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September 27, 2022
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Governors set sights on 2024 with buses of migrants caught in the middle

Governors set sights on 2024 with buses of migrants caught in the middle

After two planeloads of migrants were flown to Martha’s Vineyard, Massachusetts, Florida Gov. Ron DeSantis’ administration made sure Fox News had the exclusive video Wednesday so conservatives could cheer him on — and liberals would fume.

The day before in Illinois, Democratic Gov. J.B. Pritzker issued an emergency declaration to grapple with nearly 500 immigrants bused to Chicago by Republican Texas Gov. Greg Abbott, mobilizing the state’s National Guard after he stood before the media to call Abbott’s actions “disgusting.”

Not to be outdone, California Gov. Gavin Newsom, also a Democrat, entered the fray Wednesday, calling for the Justice Department to investigate DeSantis and Abbott for their actions.

Immigrants gather with their belongings Wednesday outside St. Andrew’s Episcopal Church in Edgartown, Mass., on Martha’s Vineyard.Ray Ewing / Vineyard Gazette via AP

The way these prominent governors, at opposite ends of the political spectrum, are responding to the country’s immigration crisis has elevated their national profiles in their parties at the same time it’s boosting their positioning for potential White House runs in 2024, if everything falls into line.

And with less than two months to go until the midterm elections, the Republican governors have also managed to inject back into the national conversation an issue that mobilizes the party’s base at a moment when they’re happy to change the subject from abortion rights, a topic that has helped Democrats make gains.

Abbott, DeSantis, Pritzker and Newsom are running for re-election, but insiders in both parties say it’s clear that the potential of 2024 White House runs is playing out in the background as the immigrant debate rolls to a boil nationally.

“Remember, there are two campaigns for DeSantis: president and governor. This was for the presidential campaign,” said former Rep. Carlos Curbelo, a moderate Republican from Miami.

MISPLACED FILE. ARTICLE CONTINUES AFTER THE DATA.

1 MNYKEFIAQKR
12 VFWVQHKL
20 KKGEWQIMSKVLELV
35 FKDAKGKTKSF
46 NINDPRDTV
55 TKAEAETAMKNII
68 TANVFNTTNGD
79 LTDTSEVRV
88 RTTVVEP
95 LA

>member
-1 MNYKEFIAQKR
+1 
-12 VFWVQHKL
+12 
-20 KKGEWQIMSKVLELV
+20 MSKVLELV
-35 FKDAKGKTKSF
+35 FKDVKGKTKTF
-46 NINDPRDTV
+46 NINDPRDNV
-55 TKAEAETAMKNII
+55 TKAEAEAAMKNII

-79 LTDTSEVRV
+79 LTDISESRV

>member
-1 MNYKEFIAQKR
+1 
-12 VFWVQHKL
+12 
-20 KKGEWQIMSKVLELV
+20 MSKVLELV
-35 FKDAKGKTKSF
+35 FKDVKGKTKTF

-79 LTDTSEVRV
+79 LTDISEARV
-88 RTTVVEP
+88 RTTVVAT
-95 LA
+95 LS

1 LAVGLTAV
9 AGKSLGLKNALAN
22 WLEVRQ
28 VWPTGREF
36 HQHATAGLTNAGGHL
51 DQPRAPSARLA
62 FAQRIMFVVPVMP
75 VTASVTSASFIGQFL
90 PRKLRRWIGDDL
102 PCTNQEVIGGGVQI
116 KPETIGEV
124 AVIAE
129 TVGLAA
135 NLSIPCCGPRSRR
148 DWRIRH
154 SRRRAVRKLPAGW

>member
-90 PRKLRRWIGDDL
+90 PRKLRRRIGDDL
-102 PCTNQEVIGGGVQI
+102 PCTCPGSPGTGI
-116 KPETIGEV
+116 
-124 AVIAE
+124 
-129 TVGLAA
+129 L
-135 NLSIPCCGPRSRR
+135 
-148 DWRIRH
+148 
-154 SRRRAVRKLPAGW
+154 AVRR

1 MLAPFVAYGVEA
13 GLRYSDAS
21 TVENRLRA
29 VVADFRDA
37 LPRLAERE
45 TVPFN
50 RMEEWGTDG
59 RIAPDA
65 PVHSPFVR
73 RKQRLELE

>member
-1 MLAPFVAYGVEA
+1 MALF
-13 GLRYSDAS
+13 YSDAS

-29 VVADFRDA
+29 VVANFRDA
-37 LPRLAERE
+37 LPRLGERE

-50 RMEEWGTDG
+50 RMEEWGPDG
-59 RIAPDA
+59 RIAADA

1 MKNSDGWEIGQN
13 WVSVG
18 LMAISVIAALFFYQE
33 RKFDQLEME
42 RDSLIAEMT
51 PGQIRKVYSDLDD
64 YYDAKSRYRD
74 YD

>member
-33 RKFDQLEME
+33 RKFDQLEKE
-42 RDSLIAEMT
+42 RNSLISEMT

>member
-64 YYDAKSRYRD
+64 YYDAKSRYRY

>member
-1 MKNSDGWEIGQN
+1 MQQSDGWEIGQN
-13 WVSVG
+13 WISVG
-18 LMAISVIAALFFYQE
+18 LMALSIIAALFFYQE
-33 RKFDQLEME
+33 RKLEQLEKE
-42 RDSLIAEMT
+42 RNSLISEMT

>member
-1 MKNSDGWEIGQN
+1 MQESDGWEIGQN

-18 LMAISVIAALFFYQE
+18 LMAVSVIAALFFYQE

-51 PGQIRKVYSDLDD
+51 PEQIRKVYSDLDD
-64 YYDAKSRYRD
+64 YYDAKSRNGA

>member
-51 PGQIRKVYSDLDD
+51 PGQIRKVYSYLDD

“There’s not much to gain for DeSantis’ gubernatorial campaign,” Curbelo said. “He probably calculated there’s not much to lose.”

As DeSantis has shot to national prominence, Newsom and Pritzker have tried to pick fights with him in recent months, with Pritzker going so far as to headline Florida Democrats’ annual gala in July, when he won accolades from the party faithful for taking their bête noire to task.

For Pritzker, the immigrant arrivals is as much a test of how he performs in a politically volatile predicament as it is an opportunity to elevate himself as an antidote to DeSantis and Abbott, whom Democratic voters view as GOP villains.

Illinois Gov. J.B. Pritzker addresses reporters in Springfield on April 7.John O’Connor / AP file

“It’s these moments that the Democratic primary voters, when it comes to the president, are going to look to see what kind of heart the candidate has, what kind of follow-through the candidate has,” said a veteran Democratic strategist, Bill Houlihan, a former aide to Sen. Dick Durbin, D-Ill.

For any future Pritzker presidential run, he said, “it’s a big plus.”

“It’s a story you can talk about in people’s living rooms and small gymnasiums as you’re campaigning for president in those early primary states,” he said.

In declaring an emergency, Pritzker expedited housing, food and medical assistance for the new arrivals while activating the National Guard. As bus after bus arrived in Chicago, Pritzker repeatedly condemned Abbott, calling him and his office “wholly uncooperative,” and accused Republicans of “trying to sow chaos around the country.”